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islamic theocracy and whatever the motives behind these attacks, they conjure up memories going back to anyone when the majority of the terrorists involved in those atrocities were from saudi arabia and questions that have been raised almost constantly about saudi arabia's influence in the wider dissemination of extremist ideology through the wahabi, it creates something saudi arabia has worked very hard, indeed, not only do deny but recently to quack. in that context, king salman moved extremely quickly calling the u.s. president and putting out a swift statement through the saudi press agency condemning this criminal act and promising critically unfettered access and help from the saudi arabia -- saudi arabian security services. and the reason for that, of course, in the background is the
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tensions with the united states over the murder of jamal khashoggi, the saudi arabia citizen who was allegedly murdered by saudi officials inside their consulate in istanbul. so a great amount of diplomatic and military focus on this incident which has not yet been proven even to be an act of terrorism. sam kylie, cnn, abu da bu. the white house says it will not participate in the impeachment process now under way in the u.s. house judiciary committee where articles of impeachment against president trump will soon be written. the move surprised no one since the administration telegraphed its intentions days ago. jerry nadler tack the rejection from the white house in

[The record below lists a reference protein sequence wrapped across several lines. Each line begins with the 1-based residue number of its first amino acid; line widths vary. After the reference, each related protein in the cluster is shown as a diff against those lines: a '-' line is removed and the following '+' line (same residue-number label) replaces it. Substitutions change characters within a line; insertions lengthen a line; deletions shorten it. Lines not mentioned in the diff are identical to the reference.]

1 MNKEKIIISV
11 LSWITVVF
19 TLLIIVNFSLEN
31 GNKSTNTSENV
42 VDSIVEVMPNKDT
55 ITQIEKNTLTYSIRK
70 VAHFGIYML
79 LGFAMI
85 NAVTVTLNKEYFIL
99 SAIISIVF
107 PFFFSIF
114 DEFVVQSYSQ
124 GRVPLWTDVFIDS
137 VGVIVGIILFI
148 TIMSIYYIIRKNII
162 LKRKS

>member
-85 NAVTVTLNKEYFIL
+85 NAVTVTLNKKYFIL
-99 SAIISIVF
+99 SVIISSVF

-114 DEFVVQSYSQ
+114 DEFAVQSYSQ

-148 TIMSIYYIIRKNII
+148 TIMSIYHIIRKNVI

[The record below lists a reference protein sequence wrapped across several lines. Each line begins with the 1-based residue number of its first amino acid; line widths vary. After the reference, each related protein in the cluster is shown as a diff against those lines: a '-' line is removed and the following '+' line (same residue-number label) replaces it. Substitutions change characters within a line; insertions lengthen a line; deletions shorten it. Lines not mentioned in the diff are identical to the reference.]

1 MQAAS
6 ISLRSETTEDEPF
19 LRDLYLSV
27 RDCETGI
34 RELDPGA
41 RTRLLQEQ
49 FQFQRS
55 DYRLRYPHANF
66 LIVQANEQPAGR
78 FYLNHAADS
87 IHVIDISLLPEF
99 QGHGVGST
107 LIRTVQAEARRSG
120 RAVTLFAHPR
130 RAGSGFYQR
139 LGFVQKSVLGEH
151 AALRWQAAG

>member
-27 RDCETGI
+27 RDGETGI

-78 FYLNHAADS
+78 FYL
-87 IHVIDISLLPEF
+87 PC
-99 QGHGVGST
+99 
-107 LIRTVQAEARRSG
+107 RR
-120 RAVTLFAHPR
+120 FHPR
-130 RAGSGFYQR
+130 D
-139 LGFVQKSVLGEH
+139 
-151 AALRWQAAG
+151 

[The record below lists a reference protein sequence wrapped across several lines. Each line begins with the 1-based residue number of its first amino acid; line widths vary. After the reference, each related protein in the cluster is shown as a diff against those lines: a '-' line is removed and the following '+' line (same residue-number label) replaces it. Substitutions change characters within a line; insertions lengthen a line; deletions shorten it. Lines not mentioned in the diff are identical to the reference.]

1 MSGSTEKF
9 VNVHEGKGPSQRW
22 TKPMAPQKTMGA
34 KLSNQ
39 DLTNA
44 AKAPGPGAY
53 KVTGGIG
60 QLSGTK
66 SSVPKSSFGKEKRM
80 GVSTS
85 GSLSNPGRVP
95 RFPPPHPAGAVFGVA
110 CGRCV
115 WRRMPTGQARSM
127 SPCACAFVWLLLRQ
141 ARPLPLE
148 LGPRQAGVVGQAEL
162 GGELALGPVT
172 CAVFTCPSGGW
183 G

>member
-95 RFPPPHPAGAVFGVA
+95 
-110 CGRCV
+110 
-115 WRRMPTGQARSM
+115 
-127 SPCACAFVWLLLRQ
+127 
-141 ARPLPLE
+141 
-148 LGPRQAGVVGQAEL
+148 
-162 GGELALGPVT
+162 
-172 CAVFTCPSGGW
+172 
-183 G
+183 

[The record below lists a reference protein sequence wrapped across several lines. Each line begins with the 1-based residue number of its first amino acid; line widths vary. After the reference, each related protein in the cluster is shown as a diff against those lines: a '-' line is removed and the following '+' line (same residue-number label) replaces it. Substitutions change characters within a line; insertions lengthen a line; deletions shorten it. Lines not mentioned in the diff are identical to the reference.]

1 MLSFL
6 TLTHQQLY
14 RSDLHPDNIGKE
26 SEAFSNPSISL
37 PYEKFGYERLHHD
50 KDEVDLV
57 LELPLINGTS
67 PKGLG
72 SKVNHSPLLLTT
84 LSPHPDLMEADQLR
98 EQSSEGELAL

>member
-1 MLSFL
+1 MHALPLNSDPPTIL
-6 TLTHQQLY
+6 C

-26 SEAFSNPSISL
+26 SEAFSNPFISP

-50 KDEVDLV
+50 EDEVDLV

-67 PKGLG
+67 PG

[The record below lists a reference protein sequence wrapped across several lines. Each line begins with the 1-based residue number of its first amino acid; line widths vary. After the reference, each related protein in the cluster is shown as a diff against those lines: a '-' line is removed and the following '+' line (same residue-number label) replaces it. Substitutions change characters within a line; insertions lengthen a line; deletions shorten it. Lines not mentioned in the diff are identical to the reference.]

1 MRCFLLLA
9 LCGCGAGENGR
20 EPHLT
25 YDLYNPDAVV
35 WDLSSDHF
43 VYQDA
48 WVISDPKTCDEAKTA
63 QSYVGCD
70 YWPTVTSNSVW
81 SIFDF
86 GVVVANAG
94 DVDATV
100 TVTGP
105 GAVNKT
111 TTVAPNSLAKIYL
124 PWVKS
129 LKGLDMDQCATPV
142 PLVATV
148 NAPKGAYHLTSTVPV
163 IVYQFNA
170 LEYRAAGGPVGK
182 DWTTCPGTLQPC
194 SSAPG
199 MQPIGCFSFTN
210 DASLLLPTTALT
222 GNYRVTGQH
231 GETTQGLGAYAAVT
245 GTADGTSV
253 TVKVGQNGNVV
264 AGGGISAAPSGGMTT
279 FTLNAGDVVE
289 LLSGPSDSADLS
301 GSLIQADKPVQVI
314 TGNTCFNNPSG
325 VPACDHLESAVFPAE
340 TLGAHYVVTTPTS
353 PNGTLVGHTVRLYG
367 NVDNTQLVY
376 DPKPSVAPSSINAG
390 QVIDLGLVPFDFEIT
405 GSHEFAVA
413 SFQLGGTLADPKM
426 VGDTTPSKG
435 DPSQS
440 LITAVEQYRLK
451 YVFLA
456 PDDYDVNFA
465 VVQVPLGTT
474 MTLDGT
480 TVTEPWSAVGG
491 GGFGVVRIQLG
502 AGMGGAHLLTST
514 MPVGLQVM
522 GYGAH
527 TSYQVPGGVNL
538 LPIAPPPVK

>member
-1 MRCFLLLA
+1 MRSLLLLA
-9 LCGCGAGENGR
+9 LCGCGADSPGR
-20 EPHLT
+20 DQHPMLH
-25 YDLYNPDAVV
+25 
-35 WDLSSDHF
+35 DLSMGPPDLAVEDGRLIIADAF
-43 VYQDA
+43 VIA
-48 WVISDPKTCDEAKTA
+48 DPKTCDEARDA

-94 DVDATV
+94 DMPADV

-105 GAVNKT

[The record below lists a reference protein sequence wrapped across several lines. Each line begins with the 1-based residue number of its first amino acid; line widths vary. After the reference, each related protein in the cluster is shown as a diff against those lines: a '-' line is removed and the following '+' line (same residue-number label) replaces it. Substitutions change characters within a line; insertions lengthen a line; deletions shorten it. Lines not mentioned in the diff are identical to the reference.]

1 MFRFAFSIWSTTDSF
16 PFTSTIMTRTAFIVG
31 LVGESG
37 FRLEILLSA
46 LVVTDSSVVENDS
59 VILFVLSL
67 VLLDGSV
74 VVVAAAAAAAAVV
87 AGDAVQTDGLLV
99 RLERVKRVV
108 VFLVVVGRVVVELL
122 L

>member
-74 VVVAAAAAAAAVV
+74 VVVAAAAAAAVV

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response. quote, if the president a has no good response to the allegations, then he would not want to appear before the committee. having declined this opportunity, he he cannot claim that the process is unfair. >> the white house making it official, the white house counsel in a blistering two-paragraph letter to jerry nadler saying the inquiry is, quote, completely baseless and has violated basic principals of due process and fundamental fairness, leaving a divided house to move forward in a process that will kick into high gear next week. >> facts are clear. the constitution is clear. the president violated the constitution. >> with the house judiciary committee set to hold its second impeachment hearing on monday, the counsel for the intelligence and judiciary committees will present their respective impeachment reports, the first action in what will be a defining week for the presidency, with democratic leaders to prepare and vote on